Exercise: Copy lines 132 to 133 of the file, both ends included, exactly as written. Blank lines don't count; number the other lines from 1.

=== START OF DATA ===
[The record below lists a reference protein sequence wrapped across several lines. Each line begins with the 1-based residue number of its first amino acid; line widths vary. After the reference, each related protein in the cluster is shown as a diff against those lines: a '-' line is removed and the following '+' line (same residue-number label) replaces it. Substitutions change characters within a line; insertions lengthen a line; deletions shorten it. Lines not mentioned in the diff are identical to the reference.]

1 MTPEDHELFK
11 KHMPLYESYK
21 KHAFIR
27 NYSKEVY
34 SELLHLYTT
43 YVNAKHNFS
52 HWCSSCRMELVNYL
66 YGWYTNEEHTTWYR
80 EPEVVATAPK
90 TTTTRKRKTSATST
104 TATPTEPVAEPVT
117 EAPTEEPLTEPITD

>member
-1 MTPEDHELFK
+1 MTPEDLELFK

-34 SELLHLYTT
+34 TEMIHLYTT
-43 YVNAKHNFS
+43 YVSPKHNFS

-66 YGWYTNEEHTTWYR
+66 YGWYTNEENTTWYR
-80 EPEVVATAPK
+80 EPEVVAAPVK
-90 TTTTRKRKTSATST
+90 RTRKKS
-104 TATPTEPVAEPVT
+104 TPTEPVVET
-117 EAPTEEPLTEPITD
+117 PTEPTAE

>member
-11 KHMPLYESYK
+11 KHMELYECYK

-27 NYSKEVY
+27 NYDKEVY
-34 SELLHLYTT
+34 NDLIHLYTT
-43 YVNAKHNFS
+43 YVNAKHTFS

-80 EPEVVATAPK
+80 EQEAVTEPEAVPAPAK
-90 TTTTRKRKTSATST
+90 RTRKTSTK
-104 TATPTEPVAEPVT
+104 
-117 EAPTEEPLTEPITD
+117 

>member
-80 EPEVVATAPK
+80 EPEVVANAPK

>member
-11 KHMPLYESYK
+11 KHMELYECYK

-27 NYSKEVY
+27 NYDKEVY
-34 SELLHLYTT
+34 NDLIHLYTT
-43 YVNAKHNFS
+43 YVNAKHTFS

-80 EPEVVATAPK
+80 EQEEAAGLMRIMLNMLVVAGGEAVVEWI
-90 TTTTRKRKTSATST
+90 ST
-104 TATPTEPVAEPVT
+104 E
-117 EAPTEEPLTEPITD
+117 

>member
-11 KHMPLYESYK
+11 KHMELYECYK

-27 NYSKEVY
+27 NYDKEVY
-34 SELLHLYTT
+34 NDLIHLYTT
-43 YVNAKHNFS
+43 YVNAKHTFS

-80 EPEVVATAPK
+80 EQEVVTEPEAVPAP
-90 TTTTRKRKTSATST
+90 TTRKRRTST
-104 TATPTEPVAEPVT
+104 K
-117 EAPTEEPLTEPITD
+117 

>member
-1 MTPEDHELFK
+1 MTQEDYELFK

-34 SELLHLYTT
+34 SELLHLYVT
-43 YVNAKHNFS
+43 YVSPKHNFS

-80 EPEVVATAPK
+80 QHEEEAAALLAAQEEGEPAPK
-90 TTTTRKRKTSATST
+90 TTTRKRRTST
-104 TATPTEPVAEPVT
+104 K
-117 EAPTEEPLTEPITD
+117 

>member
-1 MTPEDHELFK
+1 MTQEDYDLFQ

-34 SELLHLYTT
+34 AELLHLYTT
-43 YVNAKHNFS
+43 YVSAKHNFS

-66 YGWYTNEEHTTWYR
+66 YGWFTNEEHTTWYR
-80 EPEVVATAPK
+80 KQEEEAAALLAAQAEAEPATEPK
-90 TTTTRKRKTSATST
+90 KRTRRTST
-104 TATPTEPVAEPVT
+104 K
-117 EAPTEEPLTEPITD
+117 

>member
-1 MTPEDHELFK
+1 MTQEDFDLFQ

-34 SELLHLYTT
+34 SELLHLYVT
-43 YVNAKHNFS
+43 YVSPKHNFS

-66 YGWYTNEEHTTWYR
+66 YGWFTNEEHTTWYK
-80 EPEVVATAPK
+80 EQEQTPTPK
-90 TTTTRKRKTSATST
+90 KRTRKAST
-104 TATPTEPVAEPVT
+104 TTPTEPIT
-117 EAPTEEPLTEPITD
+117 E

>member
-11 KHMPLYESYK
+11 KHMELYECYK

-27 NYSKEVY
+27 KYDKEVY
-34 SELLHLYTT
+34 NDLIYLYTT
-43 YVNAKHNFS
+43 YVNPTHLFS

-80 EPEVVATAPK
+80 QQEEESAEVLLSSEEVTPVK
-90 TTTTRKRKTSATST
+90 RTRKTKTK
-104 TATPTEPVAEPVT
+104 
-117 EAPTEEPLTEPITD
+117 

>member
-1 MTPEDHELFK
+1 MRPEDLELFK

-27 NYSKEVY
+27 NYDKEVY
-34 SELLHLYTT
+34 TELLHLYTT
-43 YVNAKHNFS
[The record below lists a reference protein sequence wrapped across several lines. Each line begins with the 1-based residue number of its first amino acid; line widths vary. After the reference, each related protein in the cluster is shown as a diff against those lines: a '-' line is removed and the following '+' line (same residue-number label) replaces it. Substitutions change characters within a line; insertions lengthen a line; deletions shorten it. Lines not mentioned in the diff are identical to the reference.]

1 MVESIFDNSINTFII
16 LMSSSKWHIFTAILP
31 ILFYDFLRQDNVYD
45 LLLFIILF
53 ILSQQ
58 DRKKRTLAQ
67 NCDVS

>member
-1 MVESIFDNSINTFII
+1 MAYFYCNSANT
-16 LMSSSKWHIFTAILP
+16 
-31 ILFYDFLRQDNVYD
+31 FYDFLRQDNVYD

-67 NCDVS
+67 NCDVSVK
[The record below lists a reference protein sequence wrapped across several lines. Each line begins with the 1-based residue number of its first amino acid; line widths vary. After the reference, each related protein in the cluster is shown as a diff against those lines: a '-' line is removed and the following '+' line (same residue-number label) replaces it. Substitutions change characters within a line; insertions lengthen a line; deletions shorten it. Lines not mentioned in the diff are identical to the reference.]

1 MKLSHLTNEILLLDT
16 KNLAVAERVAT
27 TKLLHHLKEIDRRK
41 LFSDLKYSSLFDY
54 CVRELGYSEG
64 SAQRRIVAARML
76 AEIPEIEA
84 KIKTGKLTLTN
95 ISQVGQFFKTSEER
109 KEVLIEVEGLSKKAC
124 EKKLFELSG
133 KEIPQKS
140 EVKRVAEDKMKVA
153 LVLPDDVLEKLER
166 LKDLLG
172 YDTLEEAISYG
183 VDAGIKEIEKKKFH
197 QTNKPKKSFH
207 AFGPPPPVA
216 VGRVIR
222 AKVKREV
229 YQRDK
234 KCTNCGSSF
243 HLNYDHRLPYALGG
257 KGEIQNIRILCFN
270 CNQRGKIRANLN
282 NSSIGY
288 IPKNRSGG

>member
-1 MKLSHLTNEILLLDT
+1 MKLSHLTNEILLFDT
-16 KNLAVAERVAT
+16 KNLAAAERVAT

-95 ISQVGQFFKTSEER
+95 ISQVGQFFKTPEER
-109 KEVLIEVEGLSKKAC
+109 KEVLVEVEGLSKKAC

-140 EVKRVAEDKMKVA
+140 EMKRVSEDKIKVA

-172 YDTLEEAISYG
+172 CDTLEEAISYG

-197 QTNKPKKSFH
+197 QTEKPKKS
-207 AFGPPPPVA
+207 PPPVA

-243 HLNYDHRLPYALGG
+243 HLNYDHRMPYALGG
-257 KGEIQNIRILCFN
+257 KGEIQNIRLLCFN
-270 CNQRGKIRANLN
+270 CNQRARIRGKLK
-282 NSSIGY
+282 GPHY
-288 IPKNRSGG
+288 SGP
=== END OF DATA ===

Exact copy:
-117 EAPTEEPLTEPITD
+117 E